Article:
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The Sky This Week, 2020 August 11 - 18

Meteors, planets, and a celestial swan.
Jupiter & Saturn, imaged from the U.S. Naval Observatory, Washington, DC, 2020 August 11.
Jupiter & Saturn, imaged from the U.S. Naval Observatory, Washington, DC, 2020 August 11
with the 30.5-cm (12-inch) f/15 Clark/Saegmüller refractor.

The Moon wanes in the pre-dawn sky this week, making her way through the rising winter constellations as the first light of dawn begins to brighten the eastern horizon.  New Moon occurs on the 18th at 10:42 pm Eastern Daylight Time.  You will find Luna just north of the bright star Aldebaran in Taurus, the Bull, on the morning of the 13th.  Luna will be close to dazzling Venus before dawn on the 15th.

As we mentioned last week, the annual Perseids meteor shower peaks on the nights of the 11th-12th and 12th-13th.  However, these aren’t the only nights to see members of this famous shower.  Activity from the Perseids will continue through the end of the month, and the shower will maintain about a quarter of its peak strength until late in the week.  Moonlight becomes less of a factor as the week passes, so if conditions aren’t great for viewing on the peak nights you can still see a decent show for a while longer.

The absence of the Moon means that it is time for the August campaign for the Globe at Night citizen-science program.  So far this year the program has recorded over 20 thousand observations from all around the world to help scientists understand the impacts of light pollution on a global scale.  The program started as a project initiated during the International Year of Astronomy in 2009 and has been going strong ever since.  This month the featured constellation is Cygnus, the Swan, whose brightest star, Deneb, is one of the apexes in the Summer Triangle asterism.  Deneb is the faintest and most northerly of the Triangle’s stars, but it can be easily seen even from the most urban locations.  The rest of Cygnus extends toward the middle of the Summer Triangle, with the Swan’s head, Albireo, nearly at its center.  This star is one of my favorite targets for small telescopes; it is an easily split double star with blue and gold components which I like to call the “Navy star”.  Between Albireo and Deneb lie the other stars in the constellation.  Suburban skywatchers should be able to see a cross-shaped grouping of stars that, with a little imagination, can be seen as a swan in flight.  Pick a clear night to find Cygnus, then go to the Globe at Night Web App to record your observation.

From a dark location you should be able to see Cygnus in all its splendor.  The swan seems to be “flying” along the path of the Milky Way, which seems to cleave into two parts along its path.  This feature continues down to the horizon and is known as the Great Rift.  While it has the appearance of being somewhat devoid of stars, it is actually an enormous cloud of cold, non-luminous gas and dust blocking the light from even more distant star clouds in our galaxy’s spiral arms.  These dark clouds are a feature of the summer Milky Way, and they continue along the parts of the galaxy that can only be seen from more southerly climes.  Indeed, the ancient Inca people and their relatives created much of their sky lore from the shapes of these dark features in the soft glow of the southern Milky Way.  We northerners only get to see a small part of them.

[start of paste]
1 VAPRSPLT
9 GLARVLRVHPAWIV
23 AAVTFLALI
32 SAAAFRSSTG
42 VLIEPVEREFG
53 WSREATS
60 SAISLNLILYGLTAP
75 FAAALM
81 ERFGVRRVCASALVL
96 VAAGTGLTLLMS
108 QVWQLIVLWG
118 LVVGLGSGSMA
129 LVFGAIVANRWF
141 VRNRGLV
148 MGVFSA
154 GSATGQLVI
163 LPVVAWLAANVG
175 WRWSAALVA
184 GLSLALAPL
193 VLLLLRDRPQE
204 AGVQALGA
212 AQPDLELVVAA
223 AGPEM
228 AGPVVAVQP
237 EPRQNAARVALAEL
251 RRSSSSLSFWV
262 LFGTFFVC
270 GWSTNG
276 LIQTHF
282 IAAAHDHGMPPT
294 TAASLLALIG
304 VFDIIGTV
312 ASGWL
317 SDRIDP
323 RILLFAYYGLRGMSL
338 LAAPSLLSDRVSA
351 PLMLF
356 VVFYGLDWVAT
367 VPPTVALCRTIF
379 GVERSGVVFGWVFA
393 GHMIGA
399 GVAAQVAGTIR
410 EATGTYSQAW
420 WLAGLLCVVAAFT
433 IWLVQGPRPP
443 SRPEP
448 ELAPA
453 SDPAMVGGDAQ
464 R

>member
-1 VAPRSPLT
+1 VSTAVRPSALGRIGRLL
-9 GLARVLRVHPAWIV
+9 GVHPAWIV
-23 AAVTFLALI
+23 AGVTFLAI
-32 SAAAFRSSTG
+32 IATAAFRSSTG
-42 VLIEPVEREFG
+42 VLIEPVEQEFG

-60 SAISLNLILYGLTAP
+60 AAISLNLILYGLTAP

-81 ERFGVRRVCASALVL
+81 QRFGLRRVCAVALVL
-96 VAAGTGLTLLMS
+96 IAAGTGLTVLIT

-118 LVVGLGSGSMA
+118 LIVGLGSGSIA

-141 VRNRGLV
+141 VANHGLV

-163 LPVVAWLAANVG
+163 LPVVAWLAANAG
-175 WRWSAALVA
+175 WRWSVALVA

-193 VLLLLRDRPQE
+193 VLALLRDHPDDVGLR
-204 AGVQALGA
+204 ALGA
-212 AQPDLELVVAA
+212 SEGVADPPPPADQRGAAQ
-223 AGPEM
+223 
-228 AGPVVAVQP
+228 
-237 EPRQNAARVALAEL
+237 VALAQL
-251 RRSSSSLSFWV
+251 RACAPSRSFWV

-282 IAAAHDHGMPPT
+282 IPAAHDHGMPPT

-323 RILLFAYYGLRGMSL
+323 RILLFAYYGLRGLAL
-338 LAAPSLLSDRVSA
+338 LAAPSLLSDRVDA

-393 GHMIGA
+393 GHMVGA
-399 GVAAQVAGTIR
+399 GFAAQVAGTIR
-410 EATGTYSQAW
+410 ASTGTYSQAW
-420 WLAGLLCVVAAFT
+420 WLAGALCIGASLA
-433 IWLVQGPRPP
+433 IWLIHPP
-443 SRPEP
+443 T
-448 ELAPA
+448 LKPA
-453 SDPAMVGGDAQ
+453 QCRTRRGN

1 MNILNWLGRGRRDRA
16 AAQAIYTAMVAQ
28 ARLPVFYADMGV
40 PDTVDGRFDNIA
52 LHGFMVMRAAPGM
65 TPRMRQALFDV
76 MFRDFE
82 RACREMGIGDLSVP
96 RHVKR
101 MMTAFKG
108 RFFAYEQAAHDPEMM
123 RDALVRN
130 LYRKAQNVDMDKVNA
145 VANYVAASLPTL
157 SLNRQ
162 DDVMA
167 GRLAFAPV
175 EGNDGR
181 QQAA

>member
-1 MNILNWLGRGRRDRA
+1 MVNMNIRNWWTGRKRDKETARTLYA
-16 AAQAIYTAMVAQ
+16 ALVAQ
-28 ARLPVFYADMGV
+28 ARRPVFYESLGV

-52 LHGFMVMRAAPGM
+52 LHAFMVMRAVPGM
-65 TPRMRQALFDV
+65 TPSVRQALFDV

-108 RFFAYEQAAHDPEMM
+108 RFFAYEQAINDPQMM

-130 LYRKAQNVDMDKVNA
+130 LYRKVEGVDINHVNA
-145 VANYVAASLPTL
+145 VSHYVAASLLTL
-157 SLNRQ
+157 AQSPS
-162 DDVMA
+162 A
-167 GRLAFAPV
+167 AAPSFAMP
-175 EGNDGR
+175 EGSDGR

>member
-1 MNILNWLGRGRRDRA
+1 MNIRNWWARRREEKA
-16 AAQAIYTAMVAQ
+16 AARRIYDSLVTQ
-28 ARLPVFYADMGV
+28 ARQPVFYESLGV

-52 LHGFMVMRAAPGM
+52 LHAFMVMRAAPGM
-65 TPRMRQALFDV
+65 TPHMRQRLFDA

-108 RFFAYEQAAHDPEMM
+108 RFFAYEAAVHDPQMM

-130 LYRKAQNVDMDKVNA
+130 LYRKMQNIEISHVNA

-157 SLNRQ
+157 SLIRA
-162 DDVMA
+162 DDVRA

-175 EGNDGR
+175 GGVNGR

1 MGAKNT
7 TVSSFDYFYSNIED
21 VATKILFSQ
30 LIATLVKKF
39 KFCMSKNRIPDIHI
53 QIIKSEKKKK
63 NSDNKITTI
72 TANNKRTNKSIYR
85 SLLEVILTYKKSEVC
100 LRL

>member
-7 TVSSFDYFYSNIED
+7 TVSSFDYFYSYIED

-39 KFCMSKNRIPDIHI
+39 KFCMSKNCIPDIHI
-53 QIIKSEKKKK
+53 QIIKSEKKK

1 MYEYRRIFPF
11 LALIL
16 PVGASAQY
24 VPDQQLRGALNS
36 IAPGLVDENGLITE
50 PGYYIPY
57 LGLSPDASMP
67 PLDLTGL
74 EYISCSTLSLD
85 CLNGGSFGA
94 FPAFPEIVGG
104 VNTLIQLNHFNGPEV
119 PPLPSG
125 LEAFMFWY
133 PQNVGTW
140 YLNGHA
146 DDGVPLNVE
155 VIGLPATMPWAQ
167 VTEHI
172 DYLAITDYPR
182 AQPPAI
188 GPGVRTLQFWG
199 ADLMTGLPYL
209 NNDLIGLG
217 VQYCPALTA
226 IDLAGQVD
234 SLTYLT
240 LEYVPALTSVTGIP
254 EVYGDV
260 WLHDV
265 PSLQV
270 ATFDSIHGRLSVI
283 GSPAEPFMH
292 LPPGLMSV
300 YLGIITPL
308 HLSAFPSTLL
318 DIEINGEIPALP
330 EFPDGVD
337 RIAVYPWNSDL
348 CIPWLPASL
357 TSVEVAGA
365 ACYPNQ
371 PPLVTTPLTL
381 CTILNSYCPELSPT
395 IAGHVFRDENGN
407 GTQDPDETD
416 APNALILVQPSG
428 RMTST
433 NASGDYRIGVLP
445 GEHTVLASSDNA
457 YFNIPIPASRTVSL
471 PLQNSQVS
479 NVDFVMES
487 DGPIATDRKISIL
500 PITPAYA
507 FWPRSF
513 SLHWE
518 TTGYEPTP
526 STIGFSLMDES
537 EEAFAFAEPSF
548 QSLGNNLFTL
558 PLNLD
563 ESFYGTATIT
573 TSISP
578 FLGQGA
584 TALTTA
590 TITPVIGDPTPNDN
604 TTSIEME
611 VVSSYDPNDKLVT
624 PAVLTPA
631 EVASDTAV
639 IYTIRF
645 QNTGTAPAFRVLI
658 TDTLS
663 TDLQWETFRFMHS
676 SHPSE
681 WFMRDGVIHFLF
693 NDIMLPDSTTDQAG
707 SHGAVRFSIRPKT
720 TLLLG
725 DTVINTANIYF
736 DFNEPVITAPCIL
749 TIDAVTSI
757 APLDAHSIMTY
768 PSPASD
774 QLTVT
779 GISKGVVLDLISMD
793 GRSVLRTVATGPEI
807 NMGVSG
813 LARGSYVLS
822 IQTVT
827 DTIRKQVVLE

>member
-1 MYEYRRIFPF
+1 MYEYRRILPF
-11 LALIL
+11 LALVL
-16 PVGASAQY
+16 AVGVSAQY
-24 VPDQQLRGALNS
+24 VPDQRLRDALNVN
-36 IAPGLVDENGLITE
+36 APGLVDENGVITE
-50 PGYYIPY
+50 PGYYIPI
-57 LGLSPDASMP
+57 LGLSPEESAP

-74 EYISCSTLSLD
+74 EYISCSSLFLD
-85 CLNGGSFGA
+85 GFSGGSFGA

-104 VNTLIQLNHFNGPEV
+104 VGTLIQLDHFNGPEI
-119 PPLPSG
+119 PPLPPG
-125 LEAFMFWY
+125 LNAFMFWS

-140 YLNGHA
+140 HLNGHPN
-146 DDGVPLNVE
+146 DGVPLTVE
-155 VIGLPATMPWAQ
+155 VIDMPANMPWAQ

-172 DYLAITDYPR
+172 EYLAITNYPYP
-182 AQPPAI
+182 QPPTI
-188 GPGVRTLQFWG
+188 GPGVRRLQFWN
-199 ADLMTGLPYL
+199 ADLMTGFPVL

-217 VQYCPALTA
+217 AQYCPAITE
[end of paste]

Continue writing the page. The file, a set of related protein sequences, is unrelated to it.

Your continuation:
I finally had my first really good evening for observing Jupiter.  Due to its extreme southern declination it is very hard to see from my house during the brief time that he passes between my neighbor’s chimney and a large tree.  Almost invariably the time when Old Jove is in the right place a cloud scurries in front of him.  Such is the lot of the suburban astronomer.  However, I was able to have a nice session with Jupiter using the Observatory’s 125-year-old 12-inch refractor, whose old glass still provides great views.  The famous Great Red Spot was prominently featured, and the moon Europa was leading its shadow across the disc.  You don’t need a big telescope to enjoy these features, though; a good four-inch scope should show these features quite nicely.

Saturn was next on my agenda after Jupiter.  I can honestly say that even after decades of looking at the ringed planet through dozens of different telescopes there is still a certain sense of awe whenever I train the 12-inch on it.  Yes, occasionally I will lapse into a state of disbelief that such an amazing sight appears in Nature.

I’m looking forward to the views of Mars that I’ll get this fall, but even now the red planet beckons.  Mars now rises just before 11:00 pm, and you will have no trouble picking him out of the sparse stars of Autumn during the late night and early morning hours.  Modest telescopes will show many of his enigmatic surface features and dazzling polar ice cap.  Other than the Moon and Mercury, Mars is the only pother place in the solar system where you are looking at a solid surface.

Venus gets a pre-dawn visit from the Moon on the morning of the 15th.  She is now moving through the heart of the rising Great Winter Circle, drifting among the stars of Gemini. 

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